Politics

‘We Are Survivors’: A Year On The Covid Front Line For 6 British Women

“I’ve never worked in those kind of conditions. It was like fire fighting. You had young people, as well as elderly people, who were just fighting for their lives.”

As a respiratory specialist, Dr Shumonta Quaderi’s life was turned upside down when Covid-19 tore through the UK last spring. The 37-year-old, from London, was worried about the virus “right from the beginning”. Beds in ICU were filling up, while ventilators were running critically low.

“We were totally inundated with numbers, but this was a completely new thing for us,” she says. “We had no idea what we were dealing with. Yes, the virus attacked the lungs, but it was attacking other parts of the body as well. We were all learning together, the best way to manage and treat it.”

To make matters more complicated, Dr Quaderi was also four months pregnant, with her first child. Pregnant women had been advised not to do frontline work, yet despite support from her hospital, Dr Quaderi decided to go against the advice. She had adequate PPE – though reports of “extreme shortages” elsewhere in the country were rife – and felt it was her duty to continue.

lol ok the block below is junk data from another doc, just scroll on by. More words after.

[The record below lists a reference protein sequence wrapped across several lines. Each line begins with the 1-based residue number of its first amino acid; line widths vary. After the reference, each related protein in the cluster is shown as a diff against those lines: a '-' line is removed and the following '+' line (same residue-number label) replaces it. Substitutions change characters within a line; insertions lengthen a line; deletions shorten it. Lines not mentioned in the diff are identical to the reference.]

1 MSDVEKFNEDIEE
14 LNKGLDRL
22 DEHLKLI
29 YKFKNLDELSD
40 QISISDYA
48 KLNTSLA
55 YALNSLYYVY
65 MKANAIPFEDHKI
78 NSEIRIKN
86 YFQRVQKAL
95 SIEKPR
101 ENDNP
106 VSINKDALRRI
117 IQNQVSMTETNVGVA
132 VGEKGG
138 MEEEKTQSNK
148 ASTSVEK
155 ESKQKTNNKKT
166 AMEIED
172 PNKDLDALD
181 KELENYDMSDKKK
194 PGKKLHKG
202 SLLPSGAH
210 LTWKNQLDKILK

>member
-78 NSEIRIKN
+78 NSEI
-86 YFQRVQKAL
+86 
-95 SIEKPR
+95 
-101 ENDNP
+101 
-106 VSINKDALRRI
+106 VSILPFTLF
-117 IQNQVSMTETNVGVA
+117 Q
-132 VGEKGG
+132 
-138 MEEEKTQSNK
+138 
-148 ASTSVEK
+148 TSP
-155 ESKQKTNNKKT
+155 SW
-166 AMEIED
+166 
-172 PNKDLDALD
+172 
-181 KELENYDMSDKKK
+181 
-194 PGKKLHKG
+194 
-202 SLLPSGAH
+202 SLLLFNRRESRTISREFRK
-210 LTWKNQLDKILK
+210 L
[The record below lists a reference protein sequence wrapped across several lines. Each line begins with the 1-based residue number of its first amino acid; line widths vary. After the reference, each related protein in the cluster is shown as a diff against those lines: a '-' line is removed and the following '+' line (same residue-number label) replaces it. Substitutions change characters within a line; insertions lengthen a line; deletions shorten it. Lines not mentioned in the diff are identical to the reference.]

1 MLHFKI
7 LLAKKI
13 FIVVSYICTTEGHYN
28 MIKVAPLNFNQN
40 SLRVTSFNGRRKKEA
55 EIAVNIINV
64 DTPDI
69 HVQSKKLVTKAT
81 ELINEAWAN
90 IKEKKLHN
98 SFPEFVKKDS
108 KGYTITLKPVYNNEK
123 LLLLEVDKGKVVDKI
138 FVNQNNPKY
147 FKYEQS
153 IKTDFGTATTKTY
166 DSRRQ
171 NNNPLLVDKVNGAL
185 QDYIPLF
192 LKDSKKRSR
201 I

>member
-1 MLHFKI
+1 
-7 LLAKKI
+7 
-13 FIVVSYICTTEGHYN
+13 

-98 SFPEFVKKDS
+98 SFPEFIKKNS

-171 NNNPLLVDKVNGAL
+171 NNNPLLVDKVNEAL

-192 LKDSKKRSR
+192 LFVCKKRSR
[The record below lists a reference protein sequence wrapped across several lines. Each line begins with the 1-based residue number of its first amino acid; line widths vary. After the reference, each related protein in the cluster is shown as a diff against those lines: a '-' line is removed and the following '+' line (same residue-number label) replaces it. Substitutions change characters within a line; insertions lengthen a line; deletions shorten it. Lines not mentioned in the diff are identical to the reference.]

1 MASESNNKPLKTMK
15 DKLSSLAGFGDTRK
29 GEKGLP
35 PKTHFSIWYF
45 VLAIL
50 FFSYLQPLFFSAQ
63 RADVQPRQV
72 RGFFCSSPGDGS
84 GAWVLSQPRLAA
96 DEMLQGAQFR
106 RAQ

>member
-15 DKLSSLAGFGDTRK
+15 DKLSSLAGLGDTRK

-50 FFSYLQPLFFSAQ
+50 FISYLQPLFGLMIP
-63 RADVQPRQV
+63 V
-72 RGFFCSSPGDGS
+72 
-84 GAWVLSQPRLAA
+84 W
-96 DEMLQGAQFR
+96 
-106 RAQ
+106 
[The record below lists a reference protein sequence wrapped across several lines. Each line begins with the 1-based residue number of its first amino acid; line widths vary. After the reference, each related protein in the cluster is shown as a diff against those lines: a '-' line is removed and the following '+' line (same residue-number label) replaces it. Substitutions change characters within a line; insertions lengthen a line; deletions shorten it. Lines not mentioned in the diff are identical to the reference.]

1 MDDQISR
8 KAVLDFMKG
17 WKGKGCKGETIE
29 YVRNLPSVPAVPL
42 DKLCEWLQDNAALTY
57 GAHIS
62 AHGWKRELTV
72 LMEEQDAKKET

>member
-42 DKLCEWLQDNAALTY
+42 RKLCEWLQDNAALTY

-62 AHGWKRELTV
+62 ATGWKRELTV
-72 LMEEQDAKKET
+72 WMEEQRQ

“I felt really strongly and passionately about wanting to work,” she says. “It was my particular specialty, and my profession, so it would feel weird to sit back.”

Dr Shumonta Quaderi in Covid ICU (left) and with her family (right)

Dr Shumonta Quaderi in Covid ICU (left) and with her family (right)

Women like Dr Quaderi have been working throughout the pandemic in the very jobs that have kept the nation functioning. Many are doing so while shouldering society’s unpaid work, too – childcare, looking after elderly relatives, and housework – which still disproportionately falls to women.

As the UN has said: Women stand at the front lines of the Covid-19 crisis, as health care workers, caregivers, innovators, community organisers and as some of the most exemplary and effective national leaders in combating the pandemic. The crisis has highlighted both the centrality of their contributions and the disproportionate burdens that women carry.”




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